In 1886, the US Government Commissioned 7,500 Watercolor Paintings of Every Known Fruit in the World: Download Them in High Resolution

T.S. Eliot asks in the opening stanzas of his Choruses from the Rock, “where is the knowledge we have lost in information?” The passage has been called a pointed question for our time, in which we seem to have lost the ability to learn, to make meaningful connections and contextualize events. They fly by us at superhuman speeds; credible sources are buried between spurious links. Truth and falsehood blur beyond distinction.

But there is another feature of the 21st century too-often unremarked upon, one only made possible by the rapid spread of information technology. Vast digital archives of primary sources open up to ordinary users, archives once only available to historians, promising the possibility, at least, of a far more egalitarian spread of both information and knowledge.

Those archives include the USDA Pomological Watercolor Collection, “over 7,500 paintings, drawings, and wax models commissioned by the USDA between 1886 and 1942,” notes Chloe Olewitz at Morsel. The word “pomology,” “the science and practice of growing fruit,” first appeared in 1818, and the degree to which people depended on fruit trees and fruit stores made it a distinctively popular science, as was so much agriculture at the time.

But pomology was growing from a domestic science into an industrial one, adopted by “farmers across the United States,” writes Olewitz, who “worked with the USDA to set up orchards to serve emerging markets” as “the country’s most prolific fruit-producing regions began to take shape.” Central to the government agency’s growing pomological agenda was the recording of all the various types of fruit being cultivated, hybridized, inspected, and sold from both inside the U.S. and all over the world.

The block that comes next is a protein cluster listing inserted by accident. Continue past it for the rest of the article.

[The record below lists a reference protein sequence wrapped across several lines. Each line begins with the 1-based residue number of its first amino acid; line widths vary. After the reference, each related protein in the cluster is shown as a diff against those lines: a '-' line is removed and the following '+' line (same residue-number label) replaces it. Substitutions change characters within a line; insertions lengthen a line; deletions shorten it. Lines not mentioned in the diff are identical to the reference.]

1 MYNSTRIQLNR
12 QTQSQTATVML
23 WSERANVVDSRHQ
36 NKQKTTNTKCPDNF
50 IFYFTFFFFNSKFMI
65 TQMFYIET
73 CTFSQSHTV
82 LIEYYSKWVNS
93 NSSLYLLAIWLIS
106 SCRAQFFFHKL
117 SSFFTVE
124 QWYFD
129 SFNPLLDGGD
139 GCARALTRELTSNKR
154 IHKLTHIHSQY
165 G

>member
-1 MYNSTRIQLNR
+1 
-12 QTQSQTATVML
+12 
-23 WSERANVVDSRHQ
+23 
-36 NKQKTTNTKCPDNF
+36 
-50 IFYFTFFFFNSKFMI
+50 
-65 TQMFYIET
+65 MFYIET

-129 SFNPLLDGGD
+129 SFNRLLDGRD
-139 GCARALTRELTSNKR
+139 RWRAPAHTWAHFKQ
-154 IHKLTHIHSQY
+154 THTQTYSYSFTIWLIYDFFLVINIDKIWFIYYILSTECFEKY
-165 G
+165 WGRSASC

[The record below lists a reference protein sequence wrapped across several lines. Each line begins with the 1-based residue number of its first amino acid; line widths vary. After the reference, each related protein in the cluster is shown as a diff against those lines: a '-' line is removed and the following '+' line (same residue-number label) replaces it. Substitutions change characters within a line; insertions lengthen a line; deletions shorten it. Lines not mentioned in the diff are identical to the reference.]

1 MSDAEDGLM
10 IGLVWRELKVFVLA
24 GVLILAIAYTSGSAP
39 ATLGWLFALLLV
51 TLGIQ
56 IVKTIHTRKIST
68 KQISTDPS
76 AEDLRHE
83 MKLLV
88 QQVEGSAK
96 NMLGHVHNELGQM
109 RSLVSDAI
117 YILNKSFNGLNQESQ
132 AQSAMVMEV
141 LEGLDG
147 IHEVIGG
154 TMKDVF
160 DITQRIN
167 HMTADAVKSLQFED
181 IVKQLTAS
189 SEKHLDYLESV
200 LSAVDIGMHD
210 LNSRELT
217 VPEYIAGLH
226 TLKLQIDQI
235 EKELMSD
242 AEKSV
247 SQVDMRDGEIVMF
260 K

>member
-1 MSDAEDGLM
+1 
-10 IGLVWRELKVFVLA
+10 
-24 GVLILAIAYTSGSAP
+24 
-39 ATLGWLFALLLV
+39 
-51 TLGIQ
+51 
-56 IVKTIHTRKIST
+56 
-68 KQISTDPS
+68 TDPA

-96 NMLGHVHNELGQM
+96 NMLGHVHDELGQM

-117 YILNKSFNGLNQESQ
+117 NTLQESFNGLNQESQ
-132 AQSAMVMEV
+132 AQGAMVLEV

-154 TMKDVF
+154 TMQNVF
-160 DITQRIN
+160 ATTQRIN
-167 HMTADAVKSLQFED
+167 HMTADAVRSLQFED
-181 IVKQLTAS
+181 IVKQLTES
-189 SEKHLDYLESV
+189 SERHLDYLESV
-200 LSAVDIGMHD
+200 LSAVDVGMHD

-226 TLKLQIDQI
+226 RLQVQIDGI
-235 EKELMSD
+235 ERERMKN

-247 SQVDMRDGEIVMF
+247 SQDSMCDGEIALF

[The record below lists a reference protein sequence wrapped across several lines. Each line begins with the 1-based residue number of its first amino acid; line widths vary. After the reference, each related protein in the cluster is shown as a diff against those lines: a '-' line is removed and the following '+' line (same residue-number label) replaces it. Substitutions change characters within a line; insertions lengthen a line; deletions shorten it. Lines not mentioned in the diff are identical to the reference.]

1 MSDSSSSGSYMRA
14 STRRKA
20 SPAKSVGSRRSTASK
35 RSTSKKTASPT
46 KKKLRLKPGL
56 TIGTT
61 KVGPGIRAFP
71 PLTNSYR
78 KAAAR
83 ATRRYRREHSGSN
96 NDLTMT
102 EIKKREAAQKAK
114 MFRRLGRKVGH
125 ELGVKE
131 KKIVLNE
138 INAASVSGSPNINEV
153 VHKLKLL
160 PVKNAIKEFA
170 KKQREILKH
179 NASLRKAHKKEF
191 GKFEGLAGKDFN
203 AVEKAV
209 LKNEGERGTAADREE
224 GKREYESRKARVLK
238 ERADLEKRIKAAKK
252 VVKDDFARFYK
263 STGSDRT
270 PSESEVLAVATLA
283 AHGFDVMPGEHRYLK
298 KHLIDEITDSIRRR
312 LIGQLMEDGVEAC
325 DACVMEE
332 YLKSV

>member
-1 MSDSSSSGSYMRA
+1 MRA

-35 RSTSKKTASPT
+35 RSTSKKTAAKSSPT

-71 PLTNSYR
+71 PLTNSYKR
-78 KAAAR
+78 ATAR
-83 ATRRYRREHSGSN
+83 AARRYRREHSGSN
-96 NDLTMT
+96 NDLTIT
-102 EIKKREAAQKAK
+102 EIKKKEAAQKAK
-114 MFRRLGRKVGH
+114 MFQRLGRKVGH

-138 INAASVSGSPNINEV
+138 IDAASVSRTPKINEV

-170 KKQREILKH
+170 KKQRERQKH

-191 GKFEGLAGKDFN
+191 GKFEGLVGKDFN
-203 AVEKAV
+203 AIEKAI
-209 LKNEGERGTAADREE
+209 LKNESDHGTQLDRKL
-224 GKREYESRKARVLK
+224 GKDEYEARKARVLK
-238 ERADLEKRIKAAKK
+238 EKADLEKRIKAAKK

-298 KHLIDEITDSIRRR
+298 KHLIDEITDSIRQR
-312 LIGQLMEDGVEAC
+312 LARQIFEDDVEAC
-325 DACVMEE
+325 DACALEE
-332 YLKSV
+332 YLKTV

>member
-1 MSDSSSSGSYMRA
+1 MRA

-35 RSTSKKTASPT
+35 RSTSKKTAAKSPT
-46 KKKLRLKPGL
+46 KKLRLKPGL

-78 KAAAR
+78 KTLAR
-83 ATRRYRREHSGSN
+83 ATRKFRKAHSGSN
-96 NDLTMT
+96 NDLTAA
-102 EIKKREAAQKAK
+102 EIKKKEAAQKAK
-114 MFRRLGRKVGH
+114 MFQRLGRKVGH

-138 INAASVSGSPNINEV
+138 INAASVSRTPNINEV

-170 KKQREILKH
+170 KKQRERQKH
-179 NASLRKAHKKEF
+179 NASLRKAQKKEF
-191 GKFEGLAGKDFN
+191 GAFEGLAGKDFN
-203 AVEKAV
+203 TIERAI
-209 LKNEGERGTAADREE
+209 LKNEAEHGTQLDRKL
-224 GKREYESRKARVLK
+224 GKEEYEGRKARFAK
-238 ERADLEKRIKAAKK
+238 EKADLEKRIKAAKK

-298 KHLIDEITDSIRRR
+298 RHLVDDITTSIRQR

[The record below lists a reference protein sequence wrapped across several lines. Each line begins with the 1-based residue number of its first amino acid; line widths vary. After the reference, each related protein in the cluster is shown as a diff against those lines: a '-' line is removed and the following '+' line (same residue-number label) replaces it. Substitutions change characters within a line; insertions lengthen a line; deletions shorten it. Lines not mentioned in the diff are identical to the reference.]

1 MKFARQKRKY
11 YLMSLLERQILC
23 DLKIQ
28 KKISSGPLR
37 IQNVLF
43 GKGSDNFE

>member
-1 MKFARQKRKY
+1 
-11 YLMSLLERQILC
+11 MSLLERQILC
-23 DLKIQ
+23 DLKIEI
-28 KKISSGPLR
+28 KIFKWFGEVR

Prior to and even long after photography could do the job, that meant employing the talents of around 65 American artists to “document the thousands and thousands of varieties of heirloom and experimental fruit cultivars sprouting up nationwide.” The USDA made the full collection public after Electronic Frontier Foundation activist Parker Higgins submitted a Freedom of Information Act request in 2015.

Higgins saw the project as an example of “the way free speech issues intersect with questions of copyright and public domain,” as he put it. Historical government-issued fruit watercolors might not seem like the obvious place to start, but they’re as good a place as any. He stumbled on the collection while either randomly collecting information or acquiring knowledge, depending on how you look at it, “challenging himself to discover one new cool public domain thing every day for a month.”

It turned out that access to the USDA images was limited, “with high resolution versions hidden behind a largely untouched paywall.” After investing $300,000, they had made $600 in fees in five years, a losing proposition that would better serve the public, the scholarly community, and those working in-between if it became freely available.

You can explore the entirety of this tantalizing collection of fruit watercolors, ranging in quality from the workmanlike to the near sublime, and from unsung artists like James Marion Shull, who sketched the Cuban pineapple above, Ellen Isham Schutt, who brings us the Aegle marmelos, commonly called “bael” in India, further up, and Deborah Griscom Passmore, whose 1899 Malus domesticus, at the top, describes a U.S. pomological archetype.

It’s easy to see how Higgins could become engrossed in this collection. Its utilitarian purpose belies its simple beauty, and with 3,800 images of apples alone, one could get lost taking in the visual nuances—according to some very prolific naturalist artists—of just one fruit alone. Higgins, of course, created a Twitter bot to send out random images from the archive, an interesting distraction and also, for people inclined to seek it out, a lure to the full USDA Pomological Watercolor Collection.

At what point does an exploration of these images tip from information into knowledge? It’s hard to say, but it’s unlikely we would pursue either one if that pursuit didn’t also include its share of pleasure. Enter the USDA’s Pomological Watercolor Collection here to new and download over 7,500 high-resolution digital images like those above.

via Morsel.

Related Content:

New Archive Digitizes 80,000 Historic Watercolor Paintings, the Medium Through Which We Documented the World Before Photography

Two Million Wondrous Nature Illustrations Put Online by The Biodiversity Heritage Library